Investigating the sleeping habits of snakes is a challenging proposition: Unlike most other animals, closing their eyes to sleep, snakes lack movable eyelids. Scientists have discovered some patterns of sleep in strongly diurnal snake species, rattlesnakes change their activity patterns throughout the year. Most of the 38 living rattlesnake species are ambush predators who spend long periods of time in one place and probably sleep intermittently throughout the day and night.
Tricky Study Subjects
The scaly covering of snakes does not stop at their eyes. Instead of a movable eyelid, snakes have a clear scale called the spectacle, covering each eye. At times -- presumably while the animals are sleeping -- snakes constrict their pupils, which allows less light to penetrate their eyes. According to herpetologist Laurence M. Klauber, in his book “Rattlesnakes: Their Habits, Life Histories and Influence on Mankind,” he was able to rouse sleeping rattlesnakes by shining a penlight into their pupil. He notes that captive snakes readily go back to sleep after being disturbed.
Sleeping on the Job
Most rattlesnakes are sedentary snakes that spend long periods of time waiting for prey to walk by. Timber rattlesnakes (Crotalus horridus ssp.) often sleep with their heads resting against logs or trees. In such positions, a number of stimuli -- including infrared, olfactory, vomeronasal, tactile and visual clues -- may serve to alert sleeping snakes that prey is available. Additionally, reptiles are thought to engage in unihemispheric sleep, meaning that one side of their brain sleeps at a time. If this is the case, rattlesnakes may be able to gain the benefit of sleep on one side of the brain while remaining aware of their surroundings with the other.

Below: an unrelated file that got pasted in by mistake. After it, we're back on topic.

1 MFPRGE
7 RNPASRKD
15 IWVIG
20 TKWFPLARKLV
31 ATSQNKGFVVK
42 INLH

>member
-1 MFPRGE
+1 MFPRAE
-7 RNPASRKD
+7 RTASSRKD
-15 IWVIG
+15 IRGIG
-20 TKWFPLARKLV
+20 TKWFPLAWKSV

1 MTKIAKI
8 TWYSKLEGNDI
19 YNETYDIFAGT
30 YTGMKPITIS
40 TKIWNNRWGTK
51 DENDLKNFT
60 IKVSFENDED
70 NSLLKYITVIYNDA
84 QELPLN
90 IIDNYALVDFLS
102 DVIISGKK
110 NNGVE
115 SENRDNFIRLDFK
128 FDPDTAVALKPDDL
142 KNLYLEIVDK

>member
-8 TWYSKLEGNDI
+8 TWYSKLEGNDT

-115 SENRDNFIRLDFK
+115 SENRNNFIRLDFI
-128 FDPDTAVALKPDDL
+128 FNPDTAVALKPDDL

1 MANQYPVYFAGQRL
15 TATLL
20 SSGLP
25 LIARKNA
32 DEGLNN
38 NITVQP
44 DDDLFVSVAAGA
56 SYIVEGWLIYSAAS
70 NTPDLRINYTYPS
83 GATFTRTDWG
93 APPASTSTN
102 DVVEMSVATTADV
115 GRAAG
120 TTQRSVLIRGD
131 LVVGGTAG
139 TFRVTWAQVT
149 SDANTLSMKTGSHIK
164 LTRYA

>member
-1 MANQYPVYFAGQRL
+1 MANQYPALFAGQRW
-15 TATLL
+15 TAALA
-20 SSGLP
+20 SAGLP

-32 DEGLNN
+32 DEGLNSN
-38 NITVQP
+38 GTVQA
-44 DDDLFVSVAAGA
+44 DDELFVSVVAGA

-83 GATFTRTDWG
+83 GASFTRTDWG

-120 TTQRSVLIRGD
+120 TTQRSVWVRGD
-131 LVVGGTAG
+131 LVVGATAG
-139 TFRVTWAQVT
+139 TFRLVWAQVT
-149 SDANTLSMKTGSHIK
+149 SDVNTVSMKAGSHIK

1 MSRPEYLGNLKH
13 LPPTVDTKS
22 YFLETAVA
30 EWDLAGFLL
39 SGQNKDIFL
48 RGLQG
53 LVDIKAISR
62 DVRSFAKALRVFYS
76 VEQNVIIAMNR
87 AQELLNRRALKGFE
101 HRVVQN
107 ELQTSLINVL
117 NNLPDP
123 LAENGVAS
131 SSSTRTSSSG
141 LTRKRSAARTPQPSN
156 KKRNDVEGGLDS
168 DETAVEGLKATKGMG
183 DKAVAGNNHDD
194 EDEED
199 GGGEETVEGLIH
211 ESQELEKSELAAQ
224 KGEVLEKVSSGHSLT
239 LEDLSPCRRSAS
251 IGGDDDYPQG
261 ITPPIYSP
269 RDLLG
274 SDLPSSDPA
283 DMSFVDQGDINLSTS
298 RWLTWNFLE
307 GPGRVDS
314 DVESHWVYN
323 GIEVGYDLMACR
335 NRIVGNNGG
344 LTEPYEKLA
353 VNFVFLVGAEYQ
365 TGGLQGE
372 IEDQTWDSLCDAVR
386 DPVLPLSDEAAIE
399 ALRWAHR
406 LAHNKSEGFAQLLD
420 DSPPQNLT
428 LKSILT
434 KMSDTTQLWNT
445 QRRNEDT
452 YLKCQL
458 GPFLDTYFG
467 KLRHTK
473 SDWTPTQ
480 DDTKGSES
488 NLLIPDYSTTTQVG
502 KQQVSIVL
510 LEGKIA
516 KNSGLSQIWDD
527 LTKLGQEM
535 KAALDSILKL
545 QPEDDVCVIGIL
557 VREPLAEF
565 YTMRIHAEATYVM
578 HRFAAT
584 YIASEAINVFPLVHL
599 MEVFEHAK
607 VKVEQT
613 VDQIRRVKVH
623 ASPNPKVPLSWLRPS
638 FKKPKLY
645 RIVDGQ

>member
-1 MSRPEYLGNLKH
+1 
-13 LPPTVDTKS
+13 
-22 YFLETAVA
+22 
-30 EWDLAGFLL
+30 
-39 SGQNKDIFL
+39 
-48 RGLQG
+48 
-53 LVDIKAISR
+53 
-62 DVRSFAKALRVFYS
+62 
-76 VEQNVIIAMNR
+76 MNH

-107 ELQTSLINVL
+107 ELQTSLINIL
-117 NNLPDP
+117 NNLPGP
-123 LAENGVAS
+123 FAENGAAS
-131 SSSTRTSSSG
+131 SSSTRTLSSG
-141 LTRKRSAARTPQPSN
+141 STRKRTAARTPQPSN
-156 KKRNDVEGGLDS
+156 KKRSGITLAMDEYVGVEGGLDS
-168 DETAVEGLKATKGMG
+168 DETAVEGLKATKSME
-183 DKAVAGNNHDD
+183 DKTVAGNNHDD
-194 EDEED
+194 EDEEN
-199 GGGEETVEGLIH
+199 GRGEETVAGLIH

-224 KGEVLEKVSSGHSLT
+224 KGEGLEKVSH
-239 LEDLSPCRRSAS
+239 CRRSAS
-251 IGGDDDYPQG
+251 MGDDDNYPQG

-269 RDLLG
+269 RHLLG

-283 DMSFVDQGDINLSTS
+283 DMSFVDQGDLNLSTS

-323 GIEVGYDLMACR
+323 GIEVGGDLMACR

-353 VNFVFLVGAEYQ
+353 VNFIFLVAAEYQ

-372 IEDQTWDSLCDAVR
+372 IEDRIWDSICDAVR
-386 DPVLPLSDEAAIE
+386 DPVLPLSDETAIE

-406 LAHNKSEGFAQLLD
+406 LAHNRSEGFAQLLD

At least some snakes use different sleeping sites as they grow. In 2011, Chad E. Montgomery of Truman State University and colleagues Karen R. Lips from the University of Maryland and Julie M. Ray from the La MICA biological station in El Cope, Panama, studied the sleeping habits of vine snakes (Oxybelis brevirostris). Publishing their results in an issue of “The Southwestern Naturalist,” the team found that the larger the snakes were, the higher they slept off the ground. As many rattlesnakes exhibit different prey and habitat choices as they age, it is likely they frequent different sleeping locations as well.
While no studies have focused on sleeping behavior in rattlesnakes, James W. Hicks and Marvin L. Riedesel investigated the sleeping physiology of garter snakes (Thamnophis elegans). Publishing their results in a 1983 issue of the “Journal of Comparative Physiology,” the team found that garter snakes slow their respiratory rates significantly for the duration of the night. In contrast to rattlesnakes, who exhibit a wide variety of diel or 24-hour activity patterns, garter snakes are almost exclusively diurnal, so it is unclear whether rattlesnakes would exhibit such a strong dichotomy.
- The Southwestern Naturalist: Ontogenetic Shift in Height of Sleeping Perches of Cope's Vine Snake, Oxybelis Brevirostris
- Journal of Comparative Physiology: Diurnal Ventilatory Patterns in the Garter Snake,Thamnophis Elegans
- Sleep Medicine; Teofilo L. Lee-Chiong, et al.
- The Reptile Database: Sistrurus
- United States Forest Service: Crotalus Horridus
- Rattlesnakes: Their Habits, Life Histories and Influence on Mankind; Laurence M. Klauber
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